House Dems Look for ‘Power Grab’ with H.R. 1 Effort to Overhaul Voting, Elections

House Speaker Nancy Pelosi of Calif., center, speaks accompanied by gun violence victim former Rep. Gabby Giffords, left, Rep. Lucy McBath, D-Ga., and Shannon Watts, who founded Moms Demand Action, second from right, to announce the introduction of bipartisan legislation to expand background checks for sales and transfers of firearms, …
AP Photo/Alex Brandon

Once a year, dignitaries gather in Selma, Alabama for the annual commemoration of 1965’s “Bloody Sunday” Edmund Pettus Bridge crossing.

During election cycles, many of those dignitaries are Democratic Party politicians, and even some seeking the highest office in the land, the United States presidency.

Last Sunday’s march was such an occasion. Former Secretary of State Hillary Clinton and Sens. Cory Booker (D-NJ) and Sherrod Brown (D-OH) participated in the event, all of which have dabbled in the arena of presidential politics. If there was a takeaway from the occasion, Democrats are looking to make voter suppression and voting rights one of the main issues of the campaign.

“[T]here is no more fundamental right than the right to vote,” Clinton said to Selma marchers last Sunday. “It is under attack. It is under fire. It has got to be protected. No matter what else you care about, there is nothing more important than standing up and fighting for the right to vote right now.”

It is also on the agenda of this Democrat-controlled Congress. Right out of the gate, Democrats filed H.R. 1, titled as the For the People Act of 2019. The bill, sponsored by Rep. John Sarbanes (D-MD), includes a number of initiatives Democrats have long advocated.

Among those items included in the nearly 600-page bill are internet, automatic and same-day voter registration, restriction on removing or purging names from voter rolls,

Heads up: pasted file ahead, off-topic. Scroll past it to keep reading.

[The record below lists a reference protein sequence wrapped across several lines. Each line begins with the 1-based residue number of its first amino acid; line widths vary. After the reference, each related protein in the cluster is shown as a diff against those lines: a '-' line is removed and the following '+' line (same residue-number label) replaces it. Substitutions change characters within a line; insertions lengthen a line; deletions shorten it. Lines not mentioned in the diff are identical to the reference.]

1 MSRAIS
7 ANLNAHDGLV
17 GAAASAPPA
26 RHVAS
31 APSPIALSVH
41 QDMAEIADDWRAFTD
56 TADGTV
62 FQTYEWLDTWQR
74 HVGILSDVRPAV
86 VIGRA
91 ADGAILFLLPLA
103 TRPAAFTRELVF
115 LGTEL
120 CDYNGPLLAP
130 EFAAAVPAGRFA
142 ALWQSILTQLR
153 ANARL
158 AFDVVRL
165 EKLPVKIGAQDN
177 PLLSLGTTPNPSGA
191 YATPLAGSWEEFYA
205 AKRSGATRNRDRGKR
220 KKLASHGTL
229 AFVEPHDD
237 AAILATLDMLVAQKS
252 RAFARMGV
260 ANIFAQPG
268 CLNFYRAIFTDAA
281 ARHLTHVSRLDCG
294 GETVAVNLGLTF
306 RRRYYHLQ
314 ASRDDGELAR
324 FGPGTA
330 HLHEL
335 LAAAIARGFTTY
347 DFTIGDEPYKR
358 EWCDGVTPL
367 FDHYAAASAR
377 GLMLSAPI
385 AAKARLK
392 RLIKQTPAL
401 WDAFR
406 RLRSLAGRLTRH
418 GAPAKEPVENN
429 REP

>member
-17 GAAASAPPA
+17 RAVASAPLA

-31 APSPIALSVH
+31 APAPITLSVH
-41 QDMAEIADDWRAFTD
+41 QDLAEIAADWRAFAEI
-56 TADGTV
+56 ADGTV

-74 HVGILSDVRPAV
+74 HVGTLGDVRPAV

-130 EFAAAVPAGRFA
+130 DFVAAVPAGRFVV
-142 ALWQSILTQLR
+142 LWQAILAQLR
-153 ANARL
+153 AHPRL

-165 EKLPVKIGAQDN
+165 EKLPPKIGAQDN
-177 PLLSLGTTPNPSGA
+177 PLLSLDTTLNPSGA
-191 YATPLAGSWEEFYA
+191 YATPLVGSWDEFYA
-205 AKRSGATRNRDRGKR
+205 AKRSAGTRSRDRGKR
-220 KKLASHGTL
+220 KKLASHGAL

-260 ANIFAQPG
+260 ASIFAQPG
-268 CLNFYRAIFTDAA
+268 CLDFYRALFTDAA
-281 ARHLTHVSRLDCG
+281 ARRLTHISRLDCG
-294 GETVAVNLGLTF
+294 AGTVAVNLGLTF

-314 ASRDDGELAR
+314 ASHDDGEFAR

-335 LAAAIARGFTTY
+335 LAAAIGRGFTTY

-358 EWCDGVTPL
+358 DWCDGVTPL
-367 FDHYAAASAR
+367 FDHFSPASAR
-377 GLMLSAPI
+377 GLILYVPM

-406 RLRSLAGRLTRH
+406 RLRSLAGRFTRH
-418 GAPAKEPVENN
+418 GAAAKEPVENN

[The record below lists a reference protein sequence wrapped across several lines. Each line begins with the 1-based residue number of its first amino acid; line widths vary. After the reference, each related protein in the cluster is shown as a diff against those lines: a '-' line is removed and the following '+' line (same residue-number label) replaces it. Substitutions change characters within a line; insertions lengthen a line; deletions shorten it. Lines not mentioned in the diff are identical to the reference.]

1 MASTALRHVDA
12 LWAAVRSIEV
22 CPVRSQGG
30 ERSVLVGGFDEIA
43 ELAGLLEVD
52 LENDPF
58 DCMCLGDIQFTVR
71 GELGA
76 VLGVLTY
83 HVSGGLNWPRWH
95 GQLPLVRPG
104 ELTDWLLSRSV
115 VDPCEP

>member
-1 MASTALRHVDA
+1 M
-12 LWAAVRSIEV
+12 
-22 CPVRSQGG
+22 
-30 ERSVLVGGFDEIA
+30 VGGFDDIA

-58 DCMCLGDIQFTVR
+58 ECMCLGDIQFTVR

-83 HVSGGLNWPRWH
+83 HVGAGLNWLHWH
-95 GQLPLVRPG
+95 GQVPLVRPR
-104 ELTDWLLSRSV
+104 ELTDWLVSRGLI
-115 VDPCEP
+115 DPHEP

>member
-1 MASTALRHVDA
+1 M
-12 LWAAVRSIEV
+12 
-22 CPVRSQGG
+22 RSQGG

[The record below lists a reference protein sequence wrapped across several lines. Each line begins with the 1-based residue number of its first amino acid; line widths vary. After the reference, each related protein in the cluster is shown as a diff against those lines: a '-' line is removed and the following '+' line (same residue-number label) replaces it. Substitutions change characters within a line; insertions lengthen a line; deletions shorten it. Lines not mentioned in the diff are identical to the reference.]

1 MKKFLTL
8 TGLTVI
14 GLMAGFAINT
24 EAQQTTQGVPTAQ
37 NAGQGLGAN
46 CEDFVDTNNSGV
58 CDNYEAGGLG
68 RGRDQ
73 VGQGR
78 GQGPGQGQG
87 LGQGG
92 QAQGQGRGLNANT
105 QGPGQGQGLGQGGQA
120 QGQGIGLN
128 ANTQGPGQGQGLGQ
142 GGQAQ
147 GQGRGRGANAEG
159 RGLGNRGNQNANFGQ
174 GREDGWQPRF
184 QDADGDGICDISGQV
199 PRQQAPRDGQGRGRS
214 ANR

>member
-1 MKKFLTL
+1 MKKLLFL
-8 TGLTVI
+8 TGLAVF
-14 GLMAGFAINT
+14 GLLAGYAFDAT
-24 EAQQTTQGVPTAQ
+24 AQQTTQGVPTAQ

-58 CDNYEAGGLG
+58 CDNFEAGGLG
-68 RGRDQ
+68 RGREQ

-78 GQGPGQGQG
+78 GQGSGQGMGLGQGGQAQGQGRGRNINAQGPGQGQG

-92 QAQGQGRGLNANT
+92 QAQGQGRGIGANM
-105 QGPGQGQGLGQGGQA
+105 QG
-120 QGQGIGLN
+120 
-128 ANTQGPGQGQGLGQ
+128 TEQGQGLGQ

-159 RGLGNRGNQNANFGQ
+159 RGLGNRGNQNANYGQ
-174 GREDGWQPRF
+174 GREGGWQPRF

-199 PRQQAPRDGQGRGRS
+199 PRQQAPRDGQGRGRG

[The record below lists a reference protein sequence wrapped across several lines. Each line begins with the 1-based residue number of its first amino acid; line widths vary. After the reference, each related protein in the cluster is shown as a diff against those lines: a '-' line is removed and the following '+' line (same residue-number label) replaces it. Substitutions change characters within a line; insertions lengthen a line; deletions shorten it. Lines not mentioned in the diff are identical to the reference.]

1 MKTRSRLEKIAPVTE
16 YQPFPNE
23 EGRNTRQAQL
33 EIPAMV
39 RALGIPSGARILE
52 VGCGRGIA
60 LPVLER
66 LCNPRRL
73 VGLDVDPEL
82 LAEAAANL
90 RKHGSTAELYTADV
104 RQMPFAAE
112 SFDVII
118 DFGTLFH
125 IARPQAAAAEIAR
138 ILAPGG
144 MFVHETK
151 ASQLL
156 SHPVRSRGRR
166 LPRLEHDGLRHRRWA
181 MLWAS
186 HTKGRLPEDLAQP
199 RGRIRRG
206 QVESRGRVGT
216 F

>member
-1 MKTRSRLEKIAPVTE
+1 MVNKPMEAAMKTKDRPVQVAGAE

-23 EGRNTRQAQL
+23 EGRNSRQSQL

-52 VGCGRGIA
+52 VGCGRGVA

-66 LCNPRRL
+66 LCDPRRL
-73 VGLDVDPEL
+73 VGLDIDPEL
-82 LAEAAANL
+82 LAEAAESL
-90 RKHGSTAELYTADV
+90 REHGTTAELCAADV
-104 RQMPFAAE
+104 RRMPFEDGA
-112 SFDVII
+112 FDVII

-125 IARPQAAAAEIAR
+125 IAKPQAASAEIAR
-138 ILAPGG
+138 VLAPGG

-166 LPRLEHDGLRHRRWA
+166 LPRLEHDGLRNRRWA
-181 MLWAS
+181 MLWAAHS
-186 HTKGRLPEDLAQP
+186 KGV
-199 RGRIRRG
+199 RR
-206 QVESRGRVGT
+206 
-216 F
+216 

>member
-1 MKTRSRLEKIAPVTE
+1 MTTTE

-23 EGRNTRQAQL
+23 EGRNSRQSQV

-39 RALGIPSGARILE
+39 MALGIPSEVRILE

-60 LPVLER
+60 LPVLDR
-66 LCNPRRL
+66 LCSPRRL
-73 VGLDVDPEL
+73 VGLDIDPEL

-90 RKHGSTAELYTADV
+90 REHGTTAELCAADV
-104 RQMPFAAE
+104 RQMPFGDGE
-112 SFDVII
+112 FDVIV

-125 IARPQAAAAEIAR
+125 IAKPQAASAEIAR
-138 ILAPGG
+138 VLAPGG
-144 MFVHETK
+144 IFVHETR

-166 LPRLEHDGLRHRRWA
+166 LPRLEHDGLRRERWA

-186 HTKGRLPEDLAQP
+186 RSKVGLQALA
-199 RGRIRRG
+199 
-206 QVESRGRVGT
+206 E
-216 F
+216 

“H.R. 1 is a nothing but a liberal wish list and massive government overreach forcing states into a one-size-fits-all approach to administering elections,” Rep. Mike Rogers (R-AL), the ranking Republican on the House Homeland Security Committee, said to Breitbart News. “This partisan power grab was written behind closed doors by special interests aligned with the Democratic Party.”

Last month, Alabama Secretary of State John Merrill testified before Rogers’ committee, chaired by Rep. Bennie Thompson (D-MS) about the integrity of the American voting system. Merrill, who has registered 1,211,906 new voters since taking office in 2015 (817,108 electronically), which raised the state’s tally of registered to voters to a total of 3,468, 747, questioned the Democrats’ universal approach.

“United States Senators and Members of Congress that are unwilling or unable to consider the fact that each state has unique laws and circumstances with different levels of resources must understand that the passage of H.R. 1 would create an ineffective system that will create additional hardships for the entities responsible for administering and conducting elections in their state, and potentially cause unnecessary damage to the credibility and security of our electoral process,” Merrill said to Breitbart News. “State leaders must be given the opportunity to build their system around their state’s laws and citizens regarding elections as is indicated in the United States Constitution.”

Hans von Spakovsky, a senior legal fellow in The Heritage Foundation’s Edwin Meese III Center for Legal and Judicial Studies, raised questions about the bill’s infringement on constitutionally protected free speech.

“HR 1 is one of the worst bills introduced in Congress in recent memory,”  von Spakovsky said to The Daily Signal. “Many parts of it are unconstitutional and it is full of bad and unwise provisions that will restrict free speech and grassroots political activity, as well as hamper the ability of state government to ensure the security and integrity of the election process.”

Should H.R. 1 pass the House, it is not expected to be taken up by the Republican-controlled U.S. Senate under the leadership of Senate Majority Leader Mitch McConnell (R-KY).

McConnell referred to the bill as “the Democrat Politician Protection Act” shortly after House Democrats unveiled it.

Follow Jeff Poor on Twitter @jeff_poor

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